Portent Imagery at work ::Spoiler alert::


Eijlam in the Realm of Ilmatar

Eijlam finds himself, in chapter 14: Amulet, inside the realm of Ilmatar with Fionna. He immediately knows her physically being there is wrong. He is still just a novice healer at this point and what he knows of Ilmatar is only from his use of his fathers threshold/light to heal or, as Eijlam had called himself, an usher, demeaning his own abilities and himself. All memory of his having turned into on of the Lords in Book One was erased when he was sent back to the mortal realm, leaving him with gaping feelings of inadequacy.

This scene starts out with Fionna melting out of Eijlam’s desperate grasp. He suffers the pain of separation in what the elves call, true death. Because the elven afterlife consists of elven spirits cycling from resting, then back to renewed bodies. This makes the Edhellim immortal in a sense. Being completely gone as in true death is a horrifying and baffling concept. To live so long and never be with loved ones is incomprehensible to an edhil mind. Eijlam suffers from his heart bonded because, it is said, “When one dies, the other shall follow.” In that moment Eijlam feels Fionna die followed by his own slow heart tearing death. The kingdom of Ilmatar goes silent, and then comes chaos…

“Eijlam watched as the Lords of Ilmatar argued about the meaning of dissonance, their voices pounding through his senses like thunder. Just as suddenly as he arrived he was flung to the middle of a field where multitudes clashed in bloody battle. The High King of Ilmatar was carried away and set upon his Throne of Light only to utterly rot into a blackened heap. Eijlam’s eyes went dark as the caustic slime torturously drooled over his face and swallowed him whole. ” Excerpt from TOE: Book Two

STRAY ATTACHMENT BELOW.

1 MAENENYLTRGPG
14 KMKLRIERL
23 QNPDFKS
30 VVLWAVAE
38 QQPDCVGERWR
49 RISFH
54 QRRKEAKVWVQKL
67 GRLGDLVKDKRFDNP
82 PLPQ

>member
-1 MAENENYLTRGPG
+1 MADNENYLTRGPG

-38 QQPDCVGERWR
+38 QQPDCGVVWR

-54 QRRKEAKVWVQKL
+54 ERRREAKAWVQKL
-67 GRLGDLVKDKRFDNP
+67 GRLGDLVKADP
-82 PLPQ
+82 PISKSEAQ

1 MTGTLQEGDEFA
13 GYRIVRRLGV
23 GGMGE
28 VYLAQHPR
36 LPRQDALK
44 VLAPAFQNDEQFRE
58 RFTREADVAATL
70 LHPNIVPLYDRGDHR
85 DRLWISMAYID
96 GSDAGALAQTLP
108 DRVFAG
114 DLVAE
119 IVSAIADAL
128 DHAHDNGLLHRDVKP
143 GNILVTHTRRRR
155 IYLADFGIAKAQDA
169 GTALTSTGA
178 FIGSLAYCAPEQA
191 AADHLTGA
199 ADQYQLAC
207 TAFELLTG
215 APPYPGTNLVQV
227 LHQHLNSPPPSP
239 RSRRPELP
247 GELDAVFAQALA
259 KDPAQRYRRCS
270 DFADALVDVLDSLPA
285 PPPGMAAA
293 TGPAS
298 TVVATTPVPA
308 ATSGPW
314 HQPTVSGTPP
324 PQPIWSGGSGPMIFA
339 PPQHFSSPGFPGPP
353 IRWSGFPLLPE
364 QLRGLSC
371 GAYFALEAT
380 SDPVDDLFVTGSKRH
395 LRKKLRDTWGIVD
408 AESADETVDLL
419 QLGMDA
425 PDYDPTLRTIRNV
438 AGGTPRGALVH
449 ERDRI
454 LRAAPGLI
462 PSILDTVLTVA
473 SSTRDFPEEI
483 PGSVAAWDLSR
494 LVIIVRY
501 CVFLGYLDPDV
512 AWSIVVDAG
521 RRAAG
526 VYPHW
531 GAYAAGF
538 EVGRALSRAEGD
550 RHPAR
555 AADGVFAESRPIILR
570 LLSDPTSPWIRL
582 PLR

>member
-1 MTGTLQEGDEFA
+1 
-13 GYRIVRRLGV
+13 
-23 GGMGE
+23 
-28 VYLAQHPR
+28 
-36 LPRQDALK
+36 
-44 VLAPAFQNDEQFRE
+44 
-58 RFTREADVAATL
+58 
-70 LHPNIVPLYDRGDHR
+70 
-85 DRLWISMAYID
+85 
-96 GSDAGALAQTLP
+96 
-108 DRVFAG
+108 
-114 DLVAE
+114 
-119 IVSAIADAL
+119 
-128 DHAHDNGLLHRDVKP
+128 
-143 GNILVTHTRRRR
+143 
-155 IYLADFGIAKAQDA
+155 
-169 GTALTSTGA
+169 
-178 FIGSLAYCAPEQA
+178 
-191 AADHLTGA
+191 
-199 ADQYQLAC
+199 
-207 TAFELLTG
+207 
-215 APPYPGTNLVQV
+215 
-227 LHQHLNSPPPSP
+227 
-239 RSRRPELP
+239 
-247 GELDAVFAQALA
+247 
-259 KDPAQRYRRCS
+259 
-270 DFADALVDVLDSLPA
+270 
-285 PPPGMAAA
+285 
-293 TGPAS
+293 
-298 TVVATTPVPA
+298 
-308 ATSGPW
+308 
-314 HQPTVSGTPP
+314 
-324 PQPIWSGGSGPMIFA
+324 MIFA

Here one might wonder, is Eijlam the Throne of Light itself, being suffocated by chaotic darkness? Is he the king? The themes of Eijlam’s Lordliness is one of truth, justice and light.

“Jelled air closed in tight as shrill screams hurled around inside his skull like molten fire. His unborn daughter’s desperation filled her cries, and her crystalline prison shook. Eijlam wanted to stop her pain, but it was his own mouth that was shrieking wide behind unforgiving glass. Swirling down his throat like water it all drained away and disappeared. Exhausted, Eijlam swung along hundreds of thousands of such disorienting scenes that blurred together unintelligibly until he thought he might die if it did not stop … ” Excerpt from TOE: Book Two

Poor Eijlam what is happening to him. Let me leave you with this thought; Ilmatar is not solid places and persons except in the mind of its creator. And, what does the last line in the chapter say? Chilling isn’t it.

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